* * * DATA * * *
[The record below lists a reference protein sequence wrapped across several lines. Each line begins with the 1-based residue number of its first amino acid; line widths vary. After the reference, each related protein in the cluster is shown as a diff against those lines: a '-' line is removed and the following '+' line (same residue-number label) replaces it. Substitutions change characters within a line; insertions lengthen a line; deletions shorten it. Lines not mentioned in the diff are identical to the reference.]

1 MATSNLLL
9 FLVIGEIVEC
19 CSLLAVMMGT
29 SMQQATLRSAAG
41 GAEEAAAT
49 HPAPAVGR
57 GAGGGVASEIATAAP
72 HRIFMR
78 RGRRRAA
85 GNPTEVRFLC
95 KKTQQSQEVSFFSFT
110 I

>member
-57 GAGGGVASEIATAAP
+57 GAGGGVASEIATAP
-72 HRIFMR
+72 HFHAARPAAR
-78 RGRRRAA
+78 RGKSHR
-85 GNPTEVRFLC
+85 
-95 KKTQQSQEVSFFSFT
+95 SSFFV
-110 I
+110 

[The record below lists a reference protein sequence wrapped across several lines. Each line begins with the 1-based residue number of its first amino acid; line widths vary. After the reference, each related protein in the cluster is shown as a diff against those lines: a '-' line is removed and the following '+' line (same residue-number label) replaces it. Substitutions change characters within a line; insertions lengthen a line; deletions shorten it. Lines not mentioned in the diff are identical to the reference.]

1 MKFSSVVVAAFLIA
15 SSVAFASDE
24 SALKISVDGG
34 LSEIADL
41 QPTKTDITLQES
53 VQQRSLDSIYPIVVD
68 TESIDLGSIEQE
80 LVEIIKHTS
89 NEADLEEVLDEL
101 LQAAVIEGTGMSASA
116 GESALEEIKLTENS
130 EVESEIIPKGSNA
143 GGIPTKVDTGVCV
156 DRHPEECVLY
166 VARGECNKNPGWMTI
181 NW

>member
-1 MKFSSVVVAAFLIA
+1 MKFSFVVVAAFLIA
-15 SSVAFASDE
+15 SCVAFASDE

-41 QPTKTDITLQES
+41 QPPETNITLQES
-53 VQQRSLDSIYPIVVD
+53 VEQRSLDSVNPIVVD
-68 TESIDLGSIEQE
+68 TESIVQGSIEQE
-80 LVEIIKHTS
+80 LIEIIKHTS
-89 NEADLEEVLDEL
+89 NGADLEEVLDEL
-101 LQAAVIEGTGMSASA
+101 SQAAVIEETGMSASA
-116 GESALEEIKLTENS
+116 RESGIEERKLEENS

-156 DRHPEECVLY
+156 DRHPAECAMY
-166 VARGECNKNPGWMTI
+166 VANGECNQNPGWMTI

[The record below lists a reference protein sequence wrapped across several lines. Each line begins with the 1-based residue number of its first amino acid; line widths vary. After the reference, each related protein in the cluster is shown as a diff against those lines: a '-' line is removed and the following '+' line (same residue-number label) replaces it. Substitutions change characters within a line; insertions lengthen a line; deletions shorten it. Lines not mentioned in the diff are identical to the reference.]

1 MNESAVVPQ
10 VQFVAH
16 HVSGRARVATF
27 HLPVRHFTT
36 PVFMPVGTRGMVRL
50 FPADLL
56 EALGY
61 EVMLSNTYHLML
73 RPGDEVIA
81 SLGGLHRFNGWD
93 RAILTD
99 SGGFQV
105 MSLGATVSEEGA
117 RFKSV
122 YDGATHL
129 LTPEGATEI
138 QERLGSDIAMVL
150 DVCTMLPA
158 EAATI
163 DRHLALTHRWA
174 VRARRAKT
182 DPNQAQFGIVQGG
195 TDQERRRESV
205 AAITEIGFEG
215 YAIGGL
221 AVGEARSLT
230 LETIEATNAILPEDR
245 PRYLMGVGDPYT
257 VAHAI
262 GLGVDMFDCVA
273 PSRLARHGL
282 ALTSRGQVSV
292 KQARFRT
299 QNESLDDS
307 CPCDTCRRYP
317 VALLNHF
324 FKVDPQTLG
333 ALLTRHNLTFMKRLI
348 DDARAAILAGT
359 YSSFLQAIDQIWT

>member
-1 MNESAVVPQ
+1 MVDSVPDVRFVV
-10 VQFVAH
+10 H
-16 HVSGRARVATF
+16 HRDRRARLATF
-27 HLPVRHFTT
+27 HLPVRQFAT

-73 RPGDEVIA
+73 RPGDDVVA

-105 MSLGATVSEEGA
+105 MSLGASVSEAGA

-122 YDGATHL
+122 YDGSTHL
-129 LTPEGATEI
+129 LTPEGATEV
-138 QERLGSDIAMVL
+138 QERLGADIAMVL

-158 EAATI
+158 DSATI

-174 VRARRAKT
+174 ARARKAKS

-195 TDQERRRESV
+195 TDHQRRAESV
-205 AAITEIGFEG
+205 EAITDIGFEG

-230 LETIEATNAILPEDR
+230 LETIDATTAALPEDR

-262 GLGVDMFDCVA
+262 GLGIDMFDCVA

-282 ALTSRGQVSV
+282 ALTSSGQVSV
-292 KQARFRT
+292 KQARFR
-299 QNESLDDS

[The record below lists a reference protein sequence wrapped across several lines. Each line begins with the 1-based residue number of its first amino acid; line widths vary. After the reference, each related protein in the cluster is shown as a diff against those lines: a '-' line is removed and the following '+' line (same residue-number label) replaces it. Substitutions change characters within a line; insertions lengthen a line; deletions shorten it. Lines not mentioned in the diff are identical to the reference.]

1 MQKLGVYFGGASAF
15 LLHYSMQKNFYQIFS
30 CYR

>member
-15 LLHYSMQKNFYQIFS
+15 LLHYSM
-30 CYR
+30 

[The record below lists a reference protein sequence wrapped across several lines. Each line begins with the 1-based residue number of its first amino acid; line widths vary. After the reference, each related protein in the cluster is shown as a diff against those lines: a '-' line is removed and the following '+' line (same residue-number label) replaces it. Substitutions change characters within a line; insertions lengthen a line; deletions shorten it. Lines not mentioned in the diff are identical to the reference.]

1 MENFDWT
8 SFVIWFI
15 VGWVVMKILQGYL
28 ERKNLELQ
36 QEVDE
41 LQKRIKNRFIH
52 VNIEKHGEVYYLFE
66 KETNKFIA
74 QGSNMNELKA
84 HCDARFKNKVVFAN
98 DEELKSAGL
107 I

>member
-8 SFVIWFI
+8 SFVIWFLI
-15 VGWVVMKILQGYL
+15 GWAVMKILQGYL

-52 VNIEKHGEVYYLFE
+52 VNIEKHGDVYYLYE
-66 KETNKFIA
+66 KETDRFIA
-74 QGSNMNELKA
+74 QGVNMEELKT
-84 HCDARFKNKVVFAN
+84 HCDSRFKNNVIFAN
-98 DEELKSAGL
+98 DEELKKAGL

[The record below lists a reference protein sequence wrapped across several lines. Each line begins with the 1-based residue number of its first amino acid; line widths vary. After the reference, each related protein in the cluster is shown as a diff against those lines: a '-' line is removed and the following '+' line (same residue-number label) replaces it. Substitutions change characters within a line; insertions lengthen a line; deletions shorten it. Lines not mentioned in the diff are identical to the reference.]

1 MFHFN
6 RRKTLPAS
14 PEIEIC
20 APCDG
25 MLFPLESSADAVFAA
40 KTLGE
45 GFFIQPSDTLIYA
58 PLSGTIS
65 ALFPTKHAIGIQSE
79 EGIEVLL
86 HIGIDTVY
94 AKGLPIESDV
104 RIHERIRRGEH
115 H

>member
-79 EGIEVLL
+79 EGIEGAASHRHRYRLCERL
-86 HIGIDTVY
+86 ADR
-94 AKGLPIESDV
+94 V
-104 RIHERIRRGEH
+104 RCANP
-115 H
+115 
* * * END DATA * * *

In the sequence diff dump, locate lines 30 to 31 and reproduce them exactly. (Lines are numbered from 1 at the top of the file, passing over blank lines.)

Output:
24 SALKISVDGG
34 LSEIADL